US food giant Campbell Soup Co. will proceed with its much-anticipated annual meeting later this month after legal action taken by an activist investor that could have delayed the event was rejected by a court.

The litigation was the latest move in a long-running battle between the embattled soup-to-snacks business and Third Point, the hedge fund run by activist investor Daniel Loeb, which wants to change the way the company is run, in part by replacing the Campbell board with its own candidates at the annual meeting scheduled for 29 November.

The descendants of John T. Dorrance, a chemist who invented condensed soup, own more than 40% of Campbell. One of those descendants, George Strawbridge, has, with Third Point, filed a lawsuit at a court in Campbell’s home town of Camden, New Jersey, last week, arguing the Campbell board “breached their fiduciary duties to Campbell’s stockholders by withholding material information critical to stockholders assessing how to vote at the company’s annual meeting”.

Third Point asked the New Jersey state court to stop Campbell from holding the shareholder meeting until the company corrects information on the board, including on the business interests of director Bennett Dorrance, one of three heirs of John T. Dorrance who sit on the company’s board.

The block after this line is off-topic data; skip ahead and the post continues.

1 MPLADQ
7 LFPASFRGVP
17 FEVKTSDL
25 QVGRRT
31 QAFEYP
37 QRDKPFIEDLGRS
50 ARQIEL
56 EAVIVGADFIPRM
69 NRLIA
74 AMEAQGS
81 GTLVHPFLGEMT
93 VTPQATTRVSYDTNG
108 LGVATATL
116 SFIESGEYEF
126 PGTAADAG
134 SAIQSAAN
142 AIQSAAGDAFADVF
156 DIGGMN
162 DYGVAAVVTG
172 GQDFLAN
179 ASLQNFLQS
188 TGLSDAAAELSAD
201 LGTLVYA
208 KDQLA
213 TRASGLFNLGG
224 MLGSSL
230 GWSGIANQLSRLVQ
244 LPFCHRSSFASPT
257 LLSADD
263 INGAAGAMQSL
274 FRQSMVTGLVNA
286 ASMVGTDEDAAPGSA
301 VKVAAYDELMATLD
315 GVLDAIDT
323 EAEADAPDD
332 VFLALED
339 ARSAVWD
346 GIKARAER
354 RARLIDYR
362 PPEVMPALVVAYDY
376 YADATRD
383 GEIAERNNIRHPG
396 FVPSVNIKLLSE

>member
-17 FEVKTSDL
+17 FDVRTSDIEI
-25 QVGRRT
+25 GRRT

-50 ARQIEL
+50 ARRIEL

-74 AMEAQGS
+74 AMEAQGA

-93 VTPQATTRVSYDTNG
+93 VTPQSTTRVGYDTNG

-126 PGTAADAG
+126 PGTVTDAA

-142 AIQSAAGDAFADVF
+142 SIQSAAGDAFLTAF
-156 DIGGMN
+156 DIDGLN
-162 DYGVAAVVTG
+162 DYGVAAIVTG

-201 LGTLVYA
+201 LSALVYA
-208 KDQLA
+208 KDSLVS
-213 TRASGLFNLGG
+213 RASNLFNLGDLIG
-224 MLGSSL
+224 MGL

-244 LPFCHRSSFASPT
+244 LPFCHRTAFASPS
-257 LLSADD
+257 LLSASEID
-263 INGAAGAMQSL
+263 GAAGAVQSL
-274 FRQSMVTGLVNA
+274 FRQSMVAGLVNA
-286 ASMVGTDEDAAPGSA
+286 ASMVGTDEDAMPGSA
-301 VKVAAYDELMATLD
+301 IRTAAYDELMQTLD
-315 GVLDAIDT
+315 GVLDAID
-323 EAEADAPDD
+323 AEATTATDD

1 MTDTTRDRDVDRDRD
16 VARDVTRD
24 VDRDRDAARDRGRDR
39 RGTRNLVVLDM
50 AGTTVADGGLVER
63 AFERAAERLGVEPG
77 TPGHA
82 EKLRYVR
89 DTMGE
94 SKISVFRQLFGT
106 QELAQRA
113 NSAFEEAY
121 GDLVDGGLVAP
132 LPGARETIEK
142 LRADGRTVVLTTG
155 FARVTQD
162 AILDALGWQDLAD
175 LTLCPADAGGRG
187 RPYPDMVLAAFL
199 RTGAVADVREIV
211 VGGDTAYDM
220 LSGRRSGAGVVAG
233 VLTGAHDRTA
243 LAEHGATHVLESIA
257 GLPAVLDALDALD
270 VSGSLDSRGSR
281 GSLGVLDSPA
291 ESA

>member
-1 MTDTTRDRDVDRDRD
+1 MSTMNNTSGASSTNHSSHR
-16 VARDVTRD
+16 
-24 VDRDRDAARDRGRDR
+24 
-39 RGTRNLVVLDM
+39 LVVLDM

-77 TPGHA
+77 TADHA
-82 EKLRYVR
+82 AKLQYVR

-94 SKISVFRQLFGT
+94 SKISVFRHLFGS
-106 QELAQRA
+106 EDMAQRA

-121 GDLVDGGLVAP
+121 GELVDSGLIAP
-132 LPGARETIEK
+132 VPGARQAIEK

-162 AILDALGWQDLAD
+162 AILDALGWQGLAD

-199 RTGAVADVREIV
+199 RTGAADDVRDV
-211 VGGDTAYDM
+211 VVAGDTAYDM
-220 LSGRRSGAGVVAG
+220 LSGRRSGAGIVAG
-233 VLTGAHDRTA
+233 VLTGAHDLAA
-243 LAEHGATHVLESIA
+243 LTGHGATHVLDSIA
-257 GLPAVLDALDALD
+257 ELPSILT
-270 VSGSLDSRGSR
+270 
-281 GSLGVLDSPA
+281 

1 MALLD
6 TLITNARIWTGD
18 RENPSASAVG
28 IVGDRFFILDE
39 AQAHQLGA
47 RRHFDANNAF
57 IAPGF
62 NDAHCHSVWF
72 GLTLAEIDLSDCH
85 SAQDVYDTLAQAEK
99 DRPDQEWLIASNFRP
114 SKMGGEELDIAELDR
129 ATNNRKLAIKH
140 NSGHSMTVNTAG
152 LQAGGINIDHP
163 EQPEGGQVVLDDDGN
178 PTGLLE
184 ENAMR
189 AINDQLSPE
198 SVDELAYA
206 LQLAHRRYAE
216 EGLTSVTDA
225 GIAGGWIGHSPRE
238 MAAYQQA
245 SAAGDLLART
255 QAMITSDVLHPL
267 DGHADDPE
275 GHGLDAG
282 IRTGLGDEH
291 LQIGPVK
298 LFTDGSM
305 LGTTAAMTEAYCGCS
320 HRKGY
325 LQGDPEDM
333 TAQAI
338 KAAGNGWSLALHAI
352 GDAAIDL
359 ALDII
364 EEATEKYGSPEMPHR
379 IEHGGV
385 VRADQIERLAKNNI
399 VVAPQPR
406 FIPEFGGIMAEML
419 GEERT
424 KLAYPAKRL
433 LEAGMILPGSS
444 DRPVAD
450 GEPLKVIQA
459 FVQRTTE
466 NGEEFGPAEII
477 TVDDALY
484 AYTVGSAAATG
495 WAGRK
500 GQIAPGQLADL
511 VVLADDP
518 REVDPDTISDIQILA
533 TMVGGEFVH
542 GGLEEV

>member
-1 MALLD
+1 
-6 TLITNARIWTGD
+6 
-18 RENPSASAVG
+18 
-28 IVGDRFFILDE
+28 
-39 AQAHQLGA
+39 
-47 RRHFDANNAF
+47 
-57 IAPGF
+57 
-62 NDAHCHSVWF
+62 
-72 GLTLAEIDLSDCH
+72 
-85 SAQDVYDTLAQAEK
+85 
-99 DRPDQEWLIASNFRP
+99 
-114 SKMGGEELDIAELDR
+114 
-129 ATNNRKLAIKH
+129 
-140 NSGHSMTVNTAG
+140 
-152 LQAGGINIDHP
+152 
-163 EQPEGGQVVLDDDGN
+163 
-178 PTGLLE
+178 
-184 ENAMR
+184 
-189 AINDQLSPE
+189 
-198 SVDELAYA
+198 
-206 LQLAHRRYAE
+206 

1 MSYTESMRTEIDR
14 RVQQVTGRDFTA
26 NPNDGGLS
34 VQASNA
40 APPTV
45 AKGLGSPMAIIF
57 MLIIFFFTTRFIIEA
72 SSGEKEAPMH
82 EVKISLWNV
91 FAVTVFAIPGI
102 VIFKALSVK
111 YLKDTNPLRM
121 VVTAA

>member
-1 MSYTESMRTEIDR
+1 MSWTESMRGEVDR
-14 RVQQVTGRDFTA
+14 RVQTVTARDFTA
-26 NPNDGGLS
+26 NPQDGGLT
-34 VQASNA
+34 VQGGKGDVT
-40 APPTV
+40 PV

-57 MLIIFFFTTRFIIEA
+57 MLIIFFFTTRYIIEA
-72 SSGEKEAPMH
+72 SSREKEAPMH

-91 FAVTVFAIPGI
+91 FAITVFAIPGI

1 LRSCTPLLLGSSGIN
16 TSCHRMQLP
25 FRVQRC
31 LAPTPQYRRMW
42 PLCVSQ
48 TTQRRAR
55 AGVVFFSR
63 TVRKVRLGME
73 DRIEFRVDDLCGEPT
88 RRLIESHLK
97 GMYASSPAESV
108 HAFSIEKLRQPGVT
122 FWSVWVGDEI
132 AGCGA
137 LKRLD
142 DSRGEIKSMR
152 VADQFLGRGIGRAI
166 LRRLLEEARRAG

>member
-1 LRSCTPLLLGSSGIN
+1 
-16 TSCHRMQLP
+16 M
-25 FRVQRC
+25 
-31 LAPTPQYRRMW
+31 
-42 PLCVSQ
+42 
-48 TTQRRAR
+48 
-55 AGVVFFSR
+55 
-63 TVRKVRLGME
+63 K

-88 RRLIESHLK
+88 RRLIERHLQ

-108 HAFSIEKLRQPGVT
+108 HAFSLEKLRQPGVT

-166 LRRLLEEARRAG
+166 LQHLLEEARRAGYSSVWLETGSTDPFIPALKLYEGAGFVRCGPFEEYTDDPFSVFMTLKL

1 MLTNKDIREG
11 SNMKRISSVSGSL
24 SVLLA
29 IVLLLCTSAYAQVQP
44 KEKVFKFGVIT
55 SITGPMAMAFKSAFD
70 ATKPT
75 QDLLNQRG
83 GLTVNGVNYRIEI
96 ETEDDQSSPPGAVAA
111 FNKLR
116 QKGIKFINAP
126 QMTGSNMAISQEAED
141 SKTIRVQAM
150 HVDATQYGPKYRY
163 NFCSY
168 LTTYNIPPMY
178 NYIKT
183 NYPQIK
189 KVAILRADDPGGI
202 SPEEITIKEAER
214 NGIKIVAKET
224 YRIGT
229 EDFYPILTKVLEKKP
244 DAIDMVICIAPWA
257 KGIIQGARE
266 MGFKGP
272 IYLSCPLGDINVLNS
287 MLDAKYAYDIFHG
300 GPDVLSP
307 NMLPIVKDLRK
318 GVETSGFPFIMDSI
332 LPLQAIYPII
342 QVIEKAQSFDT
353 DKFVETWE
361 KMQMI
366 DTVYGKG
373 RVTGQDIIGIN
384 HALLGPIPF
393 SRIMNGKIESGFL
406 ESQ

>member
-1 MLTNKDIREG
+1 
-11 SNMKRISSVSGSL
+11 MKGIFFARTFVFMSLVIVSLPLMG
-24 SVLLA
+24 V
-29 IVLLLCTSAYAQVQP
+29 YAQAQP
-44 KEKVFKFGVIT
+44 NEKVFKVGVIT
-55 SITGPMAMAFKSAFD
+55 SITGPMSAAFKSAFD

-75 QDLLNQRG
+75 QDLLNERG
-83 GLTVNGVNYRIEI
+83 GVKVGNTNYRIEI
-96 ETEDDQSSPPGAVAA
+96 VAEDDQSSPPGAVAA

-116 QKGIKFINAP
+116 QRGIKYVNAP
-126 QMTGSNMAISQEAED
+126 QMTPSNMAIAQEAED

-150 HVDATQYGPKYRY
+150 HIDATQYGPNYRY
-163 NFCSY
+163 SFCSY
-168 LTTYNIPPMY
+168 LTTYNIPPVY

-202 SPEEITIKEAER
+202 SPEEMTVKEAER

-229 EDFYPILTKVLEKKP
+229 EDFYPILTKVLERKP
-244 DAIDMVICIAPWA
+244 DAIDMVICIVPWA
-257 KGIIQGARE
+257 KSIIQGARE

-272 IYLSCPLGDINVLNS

But a statement issued by Campbell on Friday (2 November), revealed the lawsuit has failed to delay the meeting.

The statement said: “Third Point’s motion for expedited discovery and for the scheduling of a preliminary injunction hearing was denied. The company’s annual meeting will proceed as planned on Nov. 29, 2018.”

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However, when contacted by just-food, a Campbell spokesman said that the lawsuit had not been “entirely dismissed”.

According to the UK’s Financial Times newspaper, Third Point can still proceed with the discovery process. That could include a greater number of requests for documents and depositions, it said.

In a statement sent to just-food, Third point said: “We are pleased that the judge made clear that Third Point’s case to determine whether Campbell’s board has misled shareholders will proceed.

“Although expedited discovery was not granted, shareholders deserve to know whether the current board has acted truthfully and has put interests of shareholders ahead of those of insiders. We are proceeding with broad discovery, depositions, and document requests related to the strategic review process, executive compensation practices, and Bennett Dorrance’s outstanding loans via his pledged shares.”

The legal action is the latest twist in a fractious battle over the future direction of Campbell, which saw Third Point join its shareholder roster this summer and criticise the business’ performance.

A review of Campbell’s operations, carried out by its existing board this summer, failed to win over Third Point, which is reported to favour a sale of the business.

At its annual shareholder meeting, the company’s shareholders will vote, among other things, on the make-up of the manufacturer’s board.

Third Point owns 6.98% of Campbell whereas descendants of the company’s former owner, who have stated they are supportive of Campbell’s plans, hold around 41% of its shares.